Questionnaires, blood tests, urinalyses, tissue typing, visits to Johns Hopkins in Baltimore. Hite had to undergo an extensive process before she was named a match for Paul, which she kept under wraps in the beginning.

“I just didn’t want it to be about me,” she says. “The other thing, too, is I became pretty excited about it and invested in it. I knew that it would really be sad for me if I wasn’t a match for my friend.”

Hite wasn’t disappointed. At the end of fall 2020, at the same time, she and Lee were notified that she was a match. “That was a happy day,” Hite says.

Hite remembers getting questions from others, even those close to her, about why she would want to fly to Baltimore and donate a kidney in the middle of a pandemic. Hite, who had the steadfast support of her husband, Brian, had a simple answer: “The fact is, there are people who are still suffering from kidney failure and other issues, even during a pandemic. Those things didn’t stop. And my friend still needed it.”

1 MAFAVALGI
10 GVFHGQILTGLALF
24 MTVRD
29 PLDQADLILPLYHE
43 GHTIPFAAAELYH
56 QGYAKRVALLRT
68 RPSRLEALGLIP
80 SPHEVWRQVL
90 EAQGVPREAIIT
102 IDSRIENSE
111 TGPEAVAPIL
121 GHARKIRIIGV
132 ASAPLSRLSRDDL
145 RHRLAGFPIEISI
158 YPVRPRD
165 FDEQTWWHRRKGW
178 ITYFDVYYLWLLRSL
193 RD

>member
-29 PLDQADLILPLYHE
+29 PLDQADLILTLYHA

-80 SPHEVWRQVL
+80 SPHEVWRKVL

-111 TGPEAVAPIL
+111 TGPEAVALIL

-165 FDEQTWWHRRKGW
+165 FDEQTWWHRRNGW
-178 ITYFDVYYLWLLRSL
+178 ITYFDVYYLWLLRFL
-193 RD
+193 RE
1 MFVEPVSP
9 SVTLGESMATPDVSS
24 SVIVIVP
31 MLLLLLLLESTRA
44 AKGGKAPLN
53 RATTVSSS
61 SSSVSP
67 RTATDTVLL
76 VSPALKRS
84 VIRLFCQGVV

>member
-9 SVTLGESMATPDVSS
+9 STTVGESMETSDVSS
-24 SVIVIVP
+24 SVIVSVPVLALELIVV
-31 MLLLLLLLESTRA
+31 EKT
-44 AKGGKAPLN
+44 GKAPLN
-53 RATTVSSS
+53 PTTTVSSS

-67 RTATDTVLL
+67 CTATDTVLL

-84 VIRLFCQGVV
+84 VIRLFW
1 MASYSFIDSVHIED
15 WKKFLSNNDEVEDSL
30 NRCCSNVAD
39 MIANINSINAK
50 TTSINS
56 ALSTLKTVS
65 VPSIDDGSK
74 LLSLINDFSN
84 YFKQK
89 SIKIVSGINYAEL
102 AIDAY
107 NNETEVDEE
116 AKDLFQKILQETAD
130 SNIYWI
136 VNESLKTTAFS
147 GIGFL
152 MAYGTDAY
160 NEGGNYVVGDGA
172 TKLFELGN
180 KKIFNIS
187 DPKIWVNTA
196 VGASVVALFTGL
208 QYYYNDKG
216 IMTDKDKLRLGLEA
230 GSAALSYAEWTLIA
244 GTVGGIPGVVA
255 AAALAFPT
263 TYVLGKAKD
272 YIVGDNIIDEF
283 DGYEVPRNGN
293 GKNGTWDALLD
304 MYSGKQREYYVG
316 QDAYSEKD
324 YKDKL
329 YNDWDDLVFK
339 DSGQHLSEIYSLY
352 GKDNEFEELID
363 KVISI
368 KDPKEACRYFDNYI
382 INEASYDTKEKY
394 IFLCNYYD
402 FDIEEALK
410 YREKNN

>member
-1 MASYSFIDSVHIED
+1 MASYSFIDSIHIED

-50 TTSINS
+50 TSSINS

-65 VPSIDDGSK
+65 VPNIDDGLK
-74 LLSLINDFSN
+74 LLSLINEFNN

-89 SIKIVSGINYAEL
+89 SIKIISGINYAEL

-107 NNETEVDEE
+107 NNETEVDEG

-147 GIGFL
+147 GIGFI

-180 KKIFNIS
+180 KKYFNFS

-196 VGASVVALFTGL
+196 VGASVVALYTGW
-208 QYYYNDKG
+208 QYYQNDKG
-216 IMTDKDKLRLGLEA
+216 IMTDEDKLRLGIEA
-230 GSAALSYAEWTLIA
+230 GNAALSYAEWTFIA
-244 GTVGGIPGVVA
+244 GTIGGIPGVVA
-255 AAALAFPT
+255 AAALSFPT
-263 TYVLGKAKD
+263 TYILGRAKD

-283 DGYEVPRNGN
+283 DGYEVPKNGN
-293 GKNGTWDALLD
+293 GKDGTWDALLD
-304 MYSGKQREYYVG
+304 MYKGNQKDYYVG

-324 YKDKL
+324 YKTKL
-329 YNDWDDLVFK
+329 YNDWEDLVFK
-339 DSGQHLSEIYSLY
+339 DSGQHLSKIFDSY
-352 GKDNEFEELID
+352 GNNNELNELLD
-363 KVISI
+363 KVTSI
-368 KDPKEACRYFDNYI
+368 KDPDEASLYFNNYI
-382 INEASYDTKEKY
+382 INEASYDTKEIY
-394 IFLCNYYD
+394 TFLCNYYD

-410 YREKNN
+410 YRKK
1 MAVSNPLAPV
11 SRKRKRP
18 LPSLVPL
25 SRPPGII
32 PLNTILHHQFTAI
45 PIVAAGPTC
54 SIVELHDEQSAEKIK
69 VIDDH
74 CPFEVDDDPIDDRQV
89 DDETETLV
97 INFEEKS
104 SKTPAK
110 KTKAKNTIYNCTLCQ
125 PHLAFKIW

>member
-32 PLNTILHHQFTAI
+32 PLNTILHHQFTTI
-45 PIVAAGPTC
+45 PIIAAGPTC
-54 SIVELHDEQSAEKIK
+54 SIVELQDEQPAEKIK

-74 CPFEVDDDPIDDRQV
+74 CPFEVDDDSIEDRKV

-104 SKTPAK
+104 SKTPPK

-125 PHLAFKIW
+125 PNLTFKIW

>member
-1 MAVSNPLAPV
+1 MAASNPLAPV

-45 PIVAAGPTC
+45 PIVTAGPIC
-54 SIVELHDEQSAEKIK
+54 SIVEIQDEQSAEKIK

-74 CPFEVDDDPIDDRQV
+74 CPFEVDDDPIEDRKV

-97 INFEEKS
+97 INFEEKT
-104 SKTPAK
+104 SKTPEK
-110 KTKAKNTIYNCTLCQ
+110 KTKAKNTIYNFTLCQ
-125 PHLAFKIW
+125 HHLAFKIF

On April 13, 2020, Ruthie Hite and Paul Lee walked into the hospital together, hand in hand.

Hite was up first. Her kidney had to be removed and prepared before it could be given to Lee. After she went through pre-op and was being taken into surgery, she passed Lee in his hospital stall. “I remember them rolling me by Paul, and I just told him that I loved him,” Hite says. “And I gave him a ‘Go Tigers!’”

Hite’s kidney was removed through a minimally invasive laparoscopic surgery, and then the kidney was flushed and put on ice. Dr. Desai would be performing the transplant. But first, he had to prepare Hite’s kidney for Lee, which was slightly more complicated than usual.

“The donor kidney had two renal arteries,” Desai says. “That happens about 10 percent of the time. In this situation, we did a back-table reconstruction of the two arteries so that we could install them as a single artery.”

Desai used what’s called a fish-mouth technique to join the side walls of the two arteries to make one common orifice at the end of them. One of the arteries was particularly small, only 3 mm in diameter.

“We brought the kidney to the recipient in the operating room and opened up the recipient to expose the vessels we were going to sew the kidney onto, the external iliac artery and external vein.”